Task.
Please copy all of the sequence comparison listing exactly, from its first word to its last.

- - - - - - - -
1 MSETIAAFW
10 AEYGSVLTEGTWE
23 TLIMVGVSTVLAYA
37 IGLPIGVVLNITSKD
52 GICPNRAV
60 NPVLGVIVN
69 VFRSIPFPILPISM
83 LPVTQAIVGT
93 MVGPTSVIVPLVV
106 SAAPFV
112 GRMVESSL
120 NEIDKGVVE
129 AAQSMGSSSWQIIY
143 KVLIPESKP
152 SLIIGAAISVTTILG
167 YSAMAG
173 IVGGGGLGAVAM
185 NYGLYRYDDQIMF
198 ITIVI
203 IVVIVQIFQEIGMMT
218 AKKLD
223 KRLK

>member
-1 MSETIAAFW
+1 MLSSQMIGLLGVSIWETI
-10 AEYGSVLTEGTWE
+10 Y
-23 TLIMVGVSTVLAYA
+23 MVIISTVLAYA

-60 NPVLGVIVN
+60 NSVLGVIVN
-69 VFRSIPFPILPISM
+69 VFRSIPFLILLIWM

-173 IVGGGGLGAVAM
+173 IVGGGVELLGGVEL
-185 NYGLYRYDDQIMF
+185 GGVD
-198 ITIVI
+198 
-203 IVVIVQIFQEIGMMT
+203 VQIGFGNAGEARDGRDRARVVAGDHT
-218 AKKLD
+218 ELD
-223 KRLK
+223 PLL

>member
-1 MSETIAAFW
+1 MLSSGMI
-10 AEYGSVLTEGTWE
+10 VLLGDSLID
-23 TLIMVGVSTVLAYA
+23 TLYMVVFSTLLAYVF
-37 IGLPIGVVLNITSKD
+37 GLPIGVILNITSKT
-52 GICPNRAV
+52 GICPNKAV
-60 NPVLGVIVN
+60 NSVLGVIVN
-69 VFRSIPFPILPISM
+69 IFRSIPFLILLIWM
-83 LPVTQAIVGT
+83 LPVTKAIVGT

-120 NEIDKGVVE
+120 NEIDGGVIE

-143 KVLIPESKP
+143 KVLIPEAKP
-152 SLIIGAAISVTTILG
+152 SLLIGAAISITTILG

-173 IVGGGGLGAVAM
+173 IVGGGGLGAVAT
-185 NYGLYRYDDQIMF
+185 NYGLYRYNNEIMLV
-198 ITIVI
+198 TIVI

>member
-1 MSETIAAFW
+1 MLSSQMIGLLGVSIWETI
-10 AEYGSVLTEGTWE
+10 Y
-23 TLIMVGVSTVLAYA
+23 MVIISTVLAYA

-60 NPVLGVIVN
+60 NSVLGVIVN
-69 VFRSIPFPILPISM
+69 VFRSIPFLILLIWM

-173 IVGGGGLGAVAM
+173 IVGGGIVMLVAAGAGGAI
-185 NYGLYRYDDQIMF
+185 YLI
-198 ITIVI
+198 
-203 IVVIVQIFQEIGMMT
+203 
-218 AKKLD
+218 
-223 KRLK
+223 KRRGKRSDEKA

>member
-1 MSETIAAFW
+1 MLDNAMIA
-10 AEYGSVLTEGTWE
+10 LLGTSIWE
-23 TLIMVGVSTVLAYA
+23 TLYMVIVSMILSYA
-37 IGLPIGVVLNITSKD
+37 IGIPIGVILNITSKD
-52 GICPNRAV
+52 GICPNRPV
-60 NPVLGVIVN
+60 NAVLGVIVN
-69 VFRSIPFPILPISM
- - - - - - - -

1 MSETIAAFW
10 AEYGSVLTEGTWE
23 TLIMVGVSTVLAYA
37 IGLPIGVVLNITSKD
52 GICPNRAV
60 NPVLGVIVN
69 VFRSIPFPILPISM
83 LPVTQAIVGT
93 MVGPTSVIVPLVV
106 SAAPFV
112 GRMVESSL
120 NEIDKGVVE
129 AAQSMGSSSWQIIY
143 KVLIPESKP
152 SLIIGAAISVTTILG
167 YSAMAG
173 IVGGGGLGAVAM
185 NYGLYRYDDQIMF
198 ITIVI
203 IVVIVQIFQEIGMMT
218 AKKLD
223 KRLK

>member
-1 MSETIAAFW
+1 MLSSQMIGLLGVSIWETI
-10 AEYGSVLTEGTWE
+10 Y
-23 TLIMVGVSTVLAYA
+23 MVIISTVLAYA

-60 NPVLGVIVN
+60 NSVLGVIVN
-69 VFRSIPFPILPISM
+69 VFRSIPFLILLIWM

-173 IVGGGGLGAVAM
+173 IVGGGVELLGGVEL
-185 NYGLYRYDDQIMF
+185 GGVD
-198 ITIVI
+198 
-203 IVVIVQIFQEIGMMT
+203 VQIGFGNAGEARDGRDRARVVAGDHT
-218 AKKLD
+218 ELD
-223 KRLK
+223 PLL

>member
-1 MSETIAAFW
+1 MLSSGMI
-10 AEYGSVLTEGTWE
+10 VLLGDSLID
-23 TLIMVGVSTVLAYA
+23 TLYMVVFSTLLAYVF
-37 IGLPIGVVLNITSKD
+37 GLPIGVILNITSKT
-52 GICPNRAV
+52 GICPNKAV
-60 NPVLGVIVN
+60 NSVLGVIVN
-69 VFRSIPFPILPISM
+69 IFRSIPFLILLIWM
-83 LPVTQAIVGT
+83 LPVTKAIVGT

-120 NEIDKGVVE
+120 NEIDGGVIE

-143 KVLIPESKP
+143 KVLIPEAKP
-152 SLIIGAAISVTTILG
+152 SLLIGAAISITTILG

-173 IVGGGGLGAVAM
+173 IVGGGGLGAVAT
-185 NYGLYRYDDQIMF
+185 NYGLYRYNNEIMLV
-198 ITIVI
+198 TIVI

>member
-1 MSETIAAFW
+1 MLSSQMIGLLGVSIWETI
-10 AEYGSVLTEGTWE
+10 Y
-23 TLIMVGVSTVLAYA
+23 MVIISTVLAYA

-60 NPVLGVIVN
+60 NSVLGVIVN
-69 VFRSIPFPILPISM
+69 VFRSIPFLILLIWM

-173 IVGGGGLGAVAM
+173 IVGGGIVMLVAAGAGGAI
-185 NYGLYRYDDQIMF
+185 YLI
-198 ITIVI
+198 
-203 IVVIVQIFQEIGMMT
+203 
-218 AKKLD
+218 
-223 KRLK
+223 KRRGKRSDEKA

>member
-1 MSETIAAFW
+1 MLDNAMIA
-10 AEYGSVLTEGTWE
+10 LLGTSIWE
-23 TLIMVGVSTVLAYA
+23 TLYMVIVSMILSYA
-37 IGLPIGVVLNITSKD
+37 IGIPIGVILNITSKD
-52 GICPNRAV
+52 GICPNRPV
-60 NPVLGVIVN
+60 NAVLGVIVN
-69 VFRSIPFPILPISM